It doesn’t matter what your spouse’s response is (or your children for that matter) What am *I* doing to live out my faith, to let the love of Christ reign in *my* life? Lately, I have had many opportunities to forgive…it is so painful. I get tired of it. There must be a limit…I mentally add it all up 70 times seven equals…still every day, several times a day, I am faced with forgiveness or bitterness. And more is “caught” than “taught.”

    I was faced just yesterday with ‘stuff’ that infuriated me. I clenched my fists and ground my teeth together and just grunted. My little six year old came up quietly behind me and said, “Momma, you said we are supposed to forgive and let God defend us.”

    BIG SIGHS! I held her for a minute and said “thank you for reminding me of the truth.” This is sometimes how we bring up our children deliberately…by our own obedience.

  5. EmSue says:

    Yes, this is totally necessary, but so difficult at times. Whenever I start to get lax, I feel like I’m in one of those dreams where you’re trying to run from someone but getting nowhere- I can see the impending danger, but feel inadequate to escape it.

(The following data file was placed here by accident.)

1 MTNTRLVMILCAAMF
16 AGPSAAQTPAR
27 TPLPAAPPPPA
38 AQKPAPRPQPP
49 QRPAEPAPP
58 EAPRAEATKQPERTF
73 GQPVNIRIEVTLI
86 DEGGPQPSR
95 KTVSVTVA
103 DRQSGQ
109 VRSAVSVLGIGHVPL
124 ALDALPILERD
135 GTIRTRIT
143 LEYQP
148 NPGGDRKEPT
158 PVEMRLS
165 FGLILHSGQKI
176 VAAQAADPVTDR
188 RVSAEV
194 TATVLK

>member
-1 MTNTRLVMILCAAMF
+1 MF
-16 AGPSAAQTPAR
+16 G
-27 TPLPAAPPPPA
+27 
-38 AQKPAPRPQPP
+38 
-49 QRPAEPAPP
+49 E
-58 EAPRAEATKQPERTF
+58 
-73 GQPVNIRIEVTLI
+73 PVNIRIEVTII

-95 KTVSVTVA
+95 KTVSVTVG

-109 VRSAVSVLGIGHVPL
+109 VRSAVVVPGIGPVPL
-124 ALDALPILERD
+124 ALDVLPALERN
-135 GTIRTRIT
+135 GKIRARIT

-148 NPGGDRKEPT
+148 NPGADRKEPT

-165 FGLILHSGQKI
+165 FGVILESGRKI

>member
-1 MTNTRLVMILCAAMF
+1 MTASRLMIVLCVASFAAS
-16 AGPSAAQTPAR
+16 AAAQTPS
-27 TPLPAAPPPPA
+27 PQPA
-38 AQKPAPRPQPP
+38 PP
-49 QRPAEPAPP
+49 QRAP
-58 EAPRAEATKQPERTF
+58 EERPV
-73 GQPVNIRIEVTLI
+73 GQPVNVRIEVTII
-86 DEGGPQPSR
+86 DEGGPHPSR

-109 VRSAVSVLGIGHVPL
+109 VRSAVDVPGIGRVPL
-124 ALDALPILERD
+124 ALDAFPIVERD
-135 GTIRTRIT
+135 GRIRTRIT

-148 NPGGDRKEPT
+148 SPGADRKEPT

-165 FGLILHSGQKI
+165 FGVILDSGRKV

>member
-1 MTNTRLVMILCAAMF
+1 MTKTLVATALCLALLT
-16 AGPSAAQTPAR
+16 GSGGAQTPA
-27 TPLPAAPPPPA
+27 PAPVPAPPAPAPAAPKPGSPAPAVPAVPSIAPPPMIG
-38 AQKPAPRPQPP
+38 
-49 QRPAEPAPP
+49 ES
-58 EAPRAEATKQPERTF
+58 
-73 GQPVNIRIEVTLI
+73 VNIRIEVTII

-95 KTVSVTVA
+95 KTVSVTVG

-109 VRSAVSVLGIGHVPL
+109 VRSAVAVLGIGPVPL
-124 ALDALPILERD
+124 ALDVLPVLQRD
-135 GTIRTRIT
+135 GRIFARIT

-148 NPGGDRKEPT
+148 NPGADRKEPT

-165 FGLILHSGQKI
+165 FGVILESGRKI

Does this mom thing get easier? I mean, do you eventually doubt yourself less, or is doubt sometimes a good thing because it makes you strive harder? – My oldest is 3, still kinda new at this 🙂

  6. BC Lord says:

    How I found great hair bargains…

    As mentioned on “» Christian Marriage: Missing the Fea…”…

  7. Kim M says:

    Thank you for this challenge. The “but it’s hard” excuse reigns in Christian culture. My prayer is that the Lord will give me wisdom to teach the right way to my children!

  8. Kim M says:

    Em Sue, I still doubt myself (my oldest is 10). I think the enemy tempts us mothers to beat ourselves down and give in to the pressure to follow what society says is the right way to parent.

    We ARE inadequate in ourselves; I think if we trust the Holy Spirit to guide us, we can rest in the fact that He is Sovereign.

  9. Mrs W says:

    Wow this is good!

  10. Brenda says:

    I hope this question doesn’t drift to far from the main message but I’m in a situation that I’ve been praying for guidance on. Maybe some of you might have some wisdom to offer?

    My born again older sister is leaving her marriage of 22 years. She does not have biblical grounds for divorce. She says she loves her husband but is no longer “in love” with him. We hear that alot these days don’t we? She is actually seeing another man although she claims there’s nothing physical. (Still cheating in my book).